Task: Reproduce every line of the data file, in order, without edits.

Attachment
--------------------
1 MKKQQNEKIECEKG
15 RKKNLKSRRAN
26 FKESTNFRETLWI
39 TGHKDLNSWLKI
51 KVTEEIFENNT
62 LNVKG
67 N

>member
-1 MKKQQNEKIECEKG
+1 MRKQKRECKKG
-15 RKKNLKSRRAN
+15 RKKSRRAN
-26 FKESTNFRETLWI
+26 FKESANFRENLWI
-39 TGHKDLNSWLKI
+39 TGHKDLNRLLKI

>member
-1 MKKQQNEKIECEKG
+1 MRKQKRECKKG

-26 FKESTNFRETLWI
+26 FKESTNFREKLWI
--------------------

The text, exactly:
1 MKKQQNEKIECEKG
15 RKKNLKSRRAN
26 FKESTNFRETLWI
39 TGHKDLNSWLKI
51 KVTEEIFENNT
62 LNVKG
67 N

>member
-1 MKKQQNEKIECEKG
+1 MRKQKRECKKG
-15 RKKNLKSRRAN
+15 RKKSRRAN
-26 FKESTNFRETLWI
+26 FKESANFRENLWI
-39 TGHKDLNSWLKI
+39 TGHKDLNRLLKI

>member
-1 MKKQQNEKIECEKG
+1 MRKQKRECKKG

-26 FKESTNFRETLWI
+26 FKESTNFREKLWI